Refugee crisis: EU budget talks ‘will not dictate response’

Iraqi refugee Umm Fadil, tends to her crying son Ahmad, 41 days, while resting by a railway track after they crossed the Serbian-Hungarian border near Roszke, southern Hungary. AP Photo/Muhammed Muheisen

Fears that the cost of taking in refugees will leave Ireland in breach of strict EU rules governing public spending have been downplayed.

Junior ‘finance minister Simon Harris said that while seeking relaxation of the EU’s budget rules because of the extraordinary circumstances, Ireland’s response to the refugee crisis would not be influenced by the outcome.

“This is not a major issue of concern for Ireland — we will see how it develops. The humanitarian aspect should be above any economic consideration,” he said.

Ireland is one of four countries that want the European Commission to exclude the cost of taking refugees from national budget deficits.

Ireland must reduce its deficit to below 3% of GDP this year and there are concerns that if spending on refugees isn’t discounted, cuts will have to be implemented in other areas in order to meet the target.

Italy and Austria, which have been taking large numbers of refugees, and Luxembourg have also asked for the cost to be excluded from their budget deficits.

The junior minister’s relaxed attitude to the issue contrasted with that of Public Expenditure Minister Brendan Howlin who raised it earlier this week, saying the costs of Ireland’s response must not be allowed compromise the Government’s ability to meet other pressing demands in health, education, social protection and infrastructure.

Mr Harris was attending a finance ministers’ meeting in Luxembourg where the European Investment Bank told him and the other EU ministers it will provide cheap loans for prefab housing, health care, educational facilities and ICT for processing refugees as well as micro loans to help them set up businesses later.

The cost to Ireland of responding to the refugee crisis has yet to be calculated. Sheltering and feeding people in direct provision style accommodation here costs around €12,000 per person per year which would come to €48m for all 4,000 people Ireland is to take in.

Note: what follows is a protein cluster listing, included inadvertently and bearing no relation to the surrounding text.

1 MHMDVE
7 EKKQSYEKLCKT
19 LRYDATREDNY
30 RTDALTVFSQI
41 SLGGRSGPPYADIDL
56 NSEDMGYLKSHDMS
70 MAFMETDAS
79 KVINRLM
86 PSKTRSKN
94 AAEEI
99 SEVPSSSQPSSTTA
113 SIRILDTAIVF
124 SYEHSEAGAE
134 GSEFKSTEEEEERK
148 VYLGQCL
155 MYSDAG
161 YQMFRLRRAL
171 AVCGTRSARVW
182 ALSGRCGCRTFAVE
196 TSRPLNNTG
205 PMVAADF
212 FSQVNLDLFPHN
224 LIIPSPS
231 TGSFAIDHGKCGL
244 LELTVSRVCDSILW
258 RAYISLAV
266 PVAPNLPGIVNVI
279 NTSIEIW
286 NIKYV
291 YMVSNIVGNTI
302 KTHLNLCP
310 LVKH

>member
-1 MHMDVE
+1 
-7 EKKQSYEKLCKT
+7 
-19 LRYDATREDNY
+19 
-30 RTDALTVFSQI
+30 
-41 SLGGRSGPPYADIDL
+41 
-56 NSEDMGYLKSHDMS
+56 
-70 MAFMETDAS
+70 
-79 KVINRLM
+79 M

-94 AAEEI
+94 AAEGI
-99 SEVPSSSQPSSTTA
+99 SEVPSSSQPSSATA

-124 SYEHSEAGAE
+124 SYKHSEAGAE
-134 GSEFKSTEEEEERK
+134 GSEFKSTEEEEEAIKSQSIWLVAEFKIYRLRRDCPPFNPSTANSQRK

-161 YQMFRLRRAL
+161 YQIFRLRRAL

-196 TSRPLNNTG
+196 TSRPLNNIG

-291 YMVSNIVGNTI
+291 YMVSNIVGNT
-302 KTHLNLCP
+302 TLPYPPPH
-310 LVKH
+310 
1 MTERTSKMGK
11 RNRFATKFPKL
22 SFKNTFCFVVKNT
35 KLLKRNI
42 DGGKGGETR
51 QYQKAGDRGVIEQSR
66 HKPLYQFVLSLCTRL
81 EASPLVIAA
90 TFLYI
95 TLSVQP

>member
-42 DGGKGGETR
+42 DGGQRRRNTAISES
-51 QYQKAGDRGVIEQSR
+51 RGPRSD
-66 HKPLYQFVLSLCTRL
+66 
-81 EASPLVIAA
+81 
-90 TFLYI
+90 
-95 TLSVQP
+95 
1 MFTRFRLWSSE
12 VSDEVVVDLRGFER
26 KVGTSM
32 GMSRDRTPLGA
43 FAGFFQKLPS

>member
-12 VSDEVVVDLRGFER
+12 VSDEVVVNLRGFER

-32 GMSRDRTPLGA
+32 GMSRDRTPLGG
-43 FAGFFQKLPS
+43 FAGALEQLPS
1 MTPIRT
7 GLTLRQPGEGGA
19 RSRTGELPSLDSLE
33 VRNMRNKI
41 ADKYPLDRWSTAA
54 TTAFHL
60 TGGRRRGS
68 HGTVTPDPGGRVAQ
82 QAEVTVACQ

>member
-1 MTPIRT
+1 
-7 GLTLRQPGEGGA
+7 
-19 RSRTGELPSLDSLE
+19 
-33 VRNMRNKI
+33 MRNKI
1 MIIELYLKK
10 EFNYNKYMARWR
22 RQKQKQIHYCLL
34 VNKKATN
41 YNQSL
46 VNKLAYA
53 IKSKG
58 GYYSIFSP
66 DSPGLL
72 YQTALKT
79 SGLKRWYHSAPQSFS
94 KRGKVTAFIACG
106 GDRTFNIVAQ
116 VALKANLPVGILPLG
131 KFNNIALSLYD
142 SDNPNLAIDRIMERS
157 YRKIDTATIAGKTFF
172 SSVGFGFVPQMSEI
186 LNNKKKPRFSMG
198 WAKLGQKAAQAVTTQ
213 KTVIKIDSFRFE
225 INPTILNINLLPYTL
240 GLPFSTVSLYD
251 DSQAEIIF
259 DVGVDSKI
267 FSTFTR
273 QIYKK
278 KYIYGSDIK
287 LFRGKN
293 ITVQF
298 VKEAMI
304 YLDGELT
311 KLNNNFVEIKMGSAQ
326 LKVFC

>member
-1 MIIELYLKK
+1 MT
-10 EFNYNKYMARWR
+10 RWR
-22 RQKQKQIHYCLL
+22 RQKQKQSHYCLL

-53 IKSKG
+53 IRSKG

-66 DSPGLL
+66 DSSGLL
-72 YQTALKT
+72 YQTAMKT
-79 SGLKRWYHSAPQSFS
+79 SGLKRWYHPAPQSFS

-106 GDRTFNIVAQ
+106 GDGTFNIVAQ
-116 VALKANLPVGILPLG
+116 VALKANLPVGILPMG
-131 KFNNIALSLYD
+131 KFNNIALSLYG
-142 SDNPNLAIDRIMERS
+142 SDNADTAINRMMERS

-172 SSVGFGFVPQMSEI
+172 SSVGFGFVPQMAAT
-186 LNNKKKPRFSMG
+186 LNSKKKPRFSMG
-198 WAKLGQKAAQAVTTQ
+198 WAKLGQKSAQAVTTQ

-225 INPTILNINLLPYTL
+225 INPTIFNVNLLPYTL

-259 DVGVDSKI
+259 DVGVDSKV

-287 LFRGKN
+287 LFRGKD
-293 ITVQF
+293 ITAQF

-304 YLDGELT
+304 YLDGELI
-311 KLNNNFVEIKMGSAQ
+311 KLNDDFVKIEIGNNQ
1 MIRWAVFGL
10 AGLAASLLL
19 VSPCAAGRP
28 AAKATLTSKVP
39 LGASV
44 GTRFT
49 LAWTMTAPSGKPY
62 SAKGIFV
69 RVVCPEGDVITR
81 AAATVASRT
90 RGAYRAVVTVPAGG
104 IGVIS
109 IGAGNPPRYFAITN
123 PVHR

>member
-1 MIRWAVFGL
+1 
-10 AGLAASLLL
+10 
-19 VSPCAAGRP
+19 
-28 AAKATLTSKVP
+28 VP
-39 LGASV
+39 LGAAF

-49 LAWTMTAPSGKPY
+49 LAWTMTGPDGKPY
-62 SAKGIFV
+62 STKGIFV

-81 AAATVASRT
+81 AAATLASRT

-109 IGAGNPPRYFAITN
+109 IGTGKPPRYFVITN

Half that cost will be met by the EU but there will be significant additional costs for healthcare, education and other supports, for beefing up the Office of the Refugee Applications Commissioner to process the 3,500 people who will come without predetermined refugee status and for moving people out of direct provision into the community.

The Irish Red Cross, which has been asked by the Government to co-ordinate the public response to the crisis, yesterday began taking details of offers of accommodation and other supports and services. Its dedicated address is migrationcrisis@redcross.ie.

A spokesman said around 20 firm offers of accommodation were received directly by the organisation. But thousands more have flooded in over recent days and weeks to other charities and voluntary groups, and also to the Department of Justice’s Reception and Integration Agency, which last month sought expressions of interest from owners of hotels, guesthouses and other premises interested in providing accommodation on a contract basis.

Paul Anderson of the Irish Red Cross said talks about how to best collate all the offers would begin when the first meeting of the Government’s interdepartmental taskforce on the refugee plan takes place next Tuesday.

That meeting will follow a meeting in Brussels on Monday when EU justice and home affairs ministers will meet to formally agree a plan to redistribute some 160,000 mainly Syrian people seeking sanctuary in Europe.

Aid agencies and rights groups have said the meeting should not just be about addressing the immediate crisis but also about finding long-term solutions to the war in Syria.

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